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US non-farm payrolls (Oct)
US ISM index (Oct)
EZ manufacturiing PMI (Oct, final)
EZ HICP (Oct, prel)
CH manufacturing PMI (Oct)
Lloyds Business Barometer (Oct)
Manufacturing PMI (Oct)
BoE personal lending (Sep)
M4 money supply (Sep)
Doubts creep into markets amidst global economic risks ... Financial markets paused for breath as the economic landscape remains uncertain. Stocks fell this week and currently stand just below levels at the start of October. Admittedly, global ‘core’ bond yields remain higher, and particularly in the UK reflecting a recent shift in QE expectations. The persistence of higher yields seems related to the perceived removal of tail risks, particularly in the Euro area. However, global economic uncertainties over the coming weeks may weigh on sentiment.
Global activity reaching a crossroads ?...This week brings the latest batch of global manufacturing PMIs. These are key barometers of global activity and have been harbingers of the softening in recent quarters. However, this month’s indicators will be scoured for some sense that we may be close to a turning point. ‘Flash’ estimates of euro area PMIs showed further manufacturing weakness in October. However, preliminary estimates from China suggest the official PMI should rise. We forecast a rise to 50.5, which would be the first reading above 50 for three months. We attribute some of the pick-up in China to domestic infrastructure spend, which in turn reflects the authorities’ efforts to spur the domestic economy. Indeed, stimulus across a range of emerging markets provides hopes for a broader revival in activity over the coming quarters. In the US, the outlook remains complicated by concerns surrounding the ‘fiscal cliff ’. We forecast a modest dip in the ISM this month. These concerns could grow before they fade.
Gauging UK trends after upbeat Q3 GDP...The domestic economy looks likely to be caught between the divergent euro/non-euro trends in manufacturing. The still greater influence of the currency union is likely to dominate, but we do not expect as sharp a drop in the manufacturing PMI as across the euro area, pencilling in a fall to 48.1 from 48.4. Our own Business Barometer will provide a more detailed outlook on Monday. We will also monitor domestic trends in the coming week. Mortgage approvals, household lending and money supply all look set to post some signs of modest improvement on Monday. MPC members have repeatedly suggested that the FLS will take some time to impact the economy, but a number of other positive developments over the summer have resulted in the BoE reporting an easing in credit conditions, particularly to households, in recent months. This provides a genuine cause for optimism amidst the more volatile GDP figures. It also appears part of the reason why Governor King and Deputy Governor Bean appear prepared to let QE expire over the coming weeks, despite only the first signs of a more sustainable period of economic expansion emerging.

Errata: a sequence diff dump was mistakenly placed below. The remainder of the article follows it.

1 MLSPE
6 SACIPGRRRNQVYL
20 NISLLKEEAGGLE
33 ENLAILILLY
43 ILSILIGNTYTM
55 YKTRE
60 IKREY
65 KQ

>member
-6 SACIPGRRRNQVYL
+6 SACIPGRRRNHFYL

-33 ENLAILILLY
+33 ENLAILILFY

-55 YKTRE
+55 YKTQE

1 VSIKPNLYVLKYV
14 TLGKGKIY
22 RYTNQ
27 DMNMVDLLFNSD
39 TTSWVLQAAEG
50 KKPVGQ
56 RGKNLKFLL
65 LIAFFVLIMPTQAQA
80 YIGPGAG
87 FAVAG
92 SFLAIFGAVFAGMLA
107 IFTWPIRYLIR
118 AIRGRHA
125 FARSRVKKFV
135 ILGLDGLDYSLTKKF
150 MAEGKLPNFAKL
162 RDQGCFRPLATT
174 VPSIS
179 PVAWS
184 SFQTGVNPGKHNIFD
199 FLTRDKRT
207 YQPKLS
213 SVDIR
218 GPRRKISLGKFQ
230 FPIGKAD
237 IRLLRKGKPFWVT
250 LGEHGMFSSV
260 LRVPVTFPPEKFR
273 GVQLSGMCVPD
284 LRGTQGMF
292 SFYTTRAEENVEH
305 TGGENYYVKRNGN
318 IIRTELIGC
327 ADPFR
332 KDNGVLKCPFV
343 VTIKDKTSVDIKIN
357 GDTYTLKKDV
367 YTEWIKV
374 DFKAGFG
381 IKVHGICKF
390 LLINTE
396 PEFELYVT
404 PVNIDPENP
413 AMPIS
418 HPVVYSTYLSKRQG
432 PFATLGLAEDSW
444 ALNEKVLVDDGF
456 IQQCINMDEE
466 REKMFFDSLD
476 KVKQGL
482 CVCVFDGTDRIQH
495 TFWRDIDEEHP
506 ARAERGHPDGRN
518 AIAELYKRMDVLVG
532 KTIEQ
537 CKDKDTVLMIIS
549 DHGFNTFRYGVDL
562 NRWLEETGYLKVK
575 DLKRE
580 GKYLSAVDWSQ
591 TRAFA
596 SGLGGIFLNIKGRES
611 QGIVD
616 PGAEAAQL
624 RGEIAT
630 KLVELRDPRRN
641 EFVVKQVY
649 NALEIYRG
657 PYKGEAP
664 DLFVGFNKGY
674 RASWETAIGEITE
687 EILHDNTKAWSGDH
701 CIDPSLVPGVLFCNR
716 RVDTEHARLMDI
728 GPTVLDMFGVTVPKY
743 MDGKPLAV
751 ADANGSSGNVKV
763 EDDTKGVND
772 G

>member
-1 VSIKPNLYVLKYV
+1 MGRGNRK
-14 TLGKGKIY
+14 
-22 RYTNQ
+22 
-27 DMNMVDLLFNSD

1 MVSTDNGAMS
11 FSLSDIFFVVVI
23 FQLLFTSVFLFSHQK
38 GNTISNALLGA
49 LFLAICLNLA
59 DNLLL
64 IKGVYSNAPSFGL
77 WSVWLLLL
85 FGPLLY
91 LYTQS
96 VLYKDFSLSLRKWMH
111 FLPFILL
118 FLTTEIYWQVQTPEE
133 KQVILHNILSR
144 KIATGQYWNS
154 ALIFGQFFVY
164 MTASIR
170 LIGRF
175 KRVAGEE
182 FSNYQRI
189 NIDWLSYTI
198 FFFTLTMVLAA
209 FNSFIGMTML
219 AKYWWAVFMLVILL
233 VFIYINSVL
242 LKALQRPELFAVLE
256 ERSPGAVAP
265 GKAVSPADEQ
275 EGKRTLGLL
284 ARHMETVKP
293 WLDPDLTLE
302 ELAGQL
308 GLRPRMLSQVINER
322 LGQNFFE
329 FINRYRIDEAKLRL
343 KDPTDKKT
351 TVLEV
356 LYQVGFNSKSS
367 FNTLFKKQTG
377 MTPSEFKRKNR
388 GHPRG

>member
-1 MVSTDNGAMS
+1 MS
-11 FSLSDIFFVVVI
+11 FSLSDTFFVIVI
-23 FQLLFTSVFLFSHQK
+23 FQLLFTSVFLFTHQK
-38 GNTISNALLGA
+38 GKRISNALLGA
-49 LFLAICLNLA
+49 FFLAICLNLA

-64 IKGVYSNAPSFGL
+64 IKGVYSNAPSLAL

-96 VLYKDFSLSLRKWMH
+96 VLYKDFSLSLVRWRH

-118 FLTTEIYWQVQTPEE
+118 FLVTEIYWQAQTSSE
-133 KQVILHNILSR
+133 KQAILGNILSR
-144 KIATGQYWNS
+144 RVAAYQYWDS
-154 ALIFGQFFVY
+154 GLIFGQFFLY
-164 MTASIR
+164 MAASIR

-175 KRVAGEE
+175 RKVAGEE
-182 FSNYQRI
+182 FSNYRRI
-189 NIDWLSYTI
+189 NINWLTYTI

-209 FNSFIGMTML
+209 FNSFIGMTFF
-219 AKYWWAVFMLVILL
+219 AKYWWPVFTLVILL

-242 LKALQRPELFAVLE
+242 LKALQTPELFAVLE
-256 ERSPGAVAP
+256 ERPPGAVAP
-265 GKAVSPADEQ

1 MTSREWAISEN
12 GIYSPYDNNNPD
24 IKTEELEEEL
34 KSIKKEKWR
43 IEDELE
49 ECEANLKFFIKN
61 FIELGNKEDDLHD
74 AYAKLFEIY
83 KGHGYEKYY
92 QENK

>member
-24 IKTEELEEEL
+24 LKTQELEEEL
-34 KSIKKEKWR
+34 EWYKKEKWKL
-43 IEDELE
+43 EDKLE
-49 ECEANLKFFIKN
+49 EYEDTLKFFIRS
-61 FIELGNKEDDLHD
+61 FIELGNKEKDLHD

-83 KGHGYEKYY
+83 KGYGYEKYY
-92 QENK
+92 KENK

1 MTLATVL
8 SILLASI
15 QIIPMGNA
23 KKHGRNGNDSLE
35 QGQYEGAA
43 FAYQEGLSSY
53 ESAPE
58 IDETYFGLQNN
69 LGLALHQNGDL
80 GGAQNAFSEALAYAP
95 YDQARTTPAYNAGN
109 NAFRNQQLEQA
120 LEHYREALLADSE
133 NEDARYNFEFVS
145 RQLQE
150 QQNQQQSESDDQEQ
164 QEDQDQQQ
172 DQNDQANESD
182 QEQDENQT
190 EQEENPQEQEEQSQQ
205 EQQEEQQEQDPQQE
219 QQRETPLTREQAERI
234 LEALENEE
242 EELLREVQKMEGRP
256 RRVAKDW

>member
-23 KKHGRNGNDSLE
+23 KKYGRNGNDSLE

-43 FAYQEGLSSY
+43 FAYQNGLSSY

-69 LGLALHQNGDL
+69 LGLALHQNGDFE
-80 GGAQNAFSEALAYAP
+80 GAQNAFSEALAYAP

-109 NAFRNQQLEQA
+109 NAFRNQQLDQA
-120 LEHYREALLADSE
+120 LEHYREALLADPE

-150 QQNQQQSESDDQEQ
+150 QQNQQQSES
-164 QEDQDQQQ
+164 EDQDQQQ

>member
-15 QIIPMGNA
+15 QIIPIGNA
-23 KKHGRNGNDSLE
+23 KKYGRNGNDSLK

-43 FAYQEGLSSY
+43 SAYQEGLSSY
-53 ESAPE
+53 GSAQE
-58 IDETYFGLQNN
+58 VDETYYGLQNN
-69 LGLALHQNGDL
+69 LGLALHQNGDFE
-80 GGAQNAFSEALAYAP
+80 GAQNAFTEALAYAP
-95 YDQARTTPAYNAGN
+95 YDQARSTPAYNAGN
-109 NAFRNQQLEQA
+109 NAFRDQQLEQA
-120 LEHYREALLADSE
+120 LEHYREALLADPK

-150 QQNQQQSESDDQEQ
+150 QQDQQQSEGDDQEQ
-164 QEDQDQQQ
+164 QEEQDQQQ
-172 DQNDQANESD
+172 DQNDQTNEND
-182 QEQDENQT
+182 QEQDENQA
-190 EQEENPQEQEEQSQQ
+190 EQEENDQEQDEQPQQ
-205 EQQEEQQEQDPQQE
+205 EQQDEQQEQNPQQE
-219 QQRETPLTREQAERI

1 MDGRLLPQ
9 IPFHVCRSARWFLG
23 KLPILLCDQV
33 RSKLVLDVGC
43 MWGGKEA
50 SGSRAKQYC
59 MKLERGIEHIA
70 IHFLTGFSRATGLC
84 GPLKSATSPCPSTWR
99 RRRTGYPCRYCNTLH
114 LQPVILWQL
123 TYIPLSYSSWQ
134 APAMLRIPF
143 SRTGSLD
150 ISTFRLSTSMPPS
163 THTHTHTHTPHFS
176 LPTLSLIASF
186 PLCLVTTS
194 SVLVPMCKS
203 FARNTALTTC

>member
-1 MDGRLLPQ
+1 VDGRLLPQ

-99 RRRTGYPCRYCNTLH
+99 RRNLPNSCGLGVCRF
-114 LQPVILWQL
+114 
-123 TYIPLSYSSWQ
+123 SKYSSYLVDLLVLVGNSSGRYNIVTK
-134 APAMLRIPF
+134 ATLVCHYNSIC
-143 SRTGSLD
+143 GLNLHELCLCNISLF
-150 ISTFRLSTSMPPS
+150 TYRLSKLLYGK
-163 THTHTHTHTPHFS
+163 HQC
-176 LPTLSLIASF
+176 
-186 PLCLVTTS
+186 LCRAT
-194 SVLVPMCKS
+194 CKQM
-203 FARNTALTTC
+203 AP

US payrolls more important for election than policy? ...This week’s modest rebound in US Q3 GDP and the decision by the Federal Reserve to leave policy unchanged underlined the economic outlook. This coming Friday’s payrolls report for October will have more importance for the following week’s election. The ADP survey on Wednesday will give a steer towards Friday’s release, although we warn that methodological changes this month will include downward revisions to previous months, more in line with the recent subdued payrolls reports. However, jobless claims continue to suggest the labour market has remained broadly stable. Our forecasts envisage payrolls posting another lacklustre 95k, but much variation on either side of this could exert some influence on what appears a tight race for the White House, adding to the uncertain outlook.
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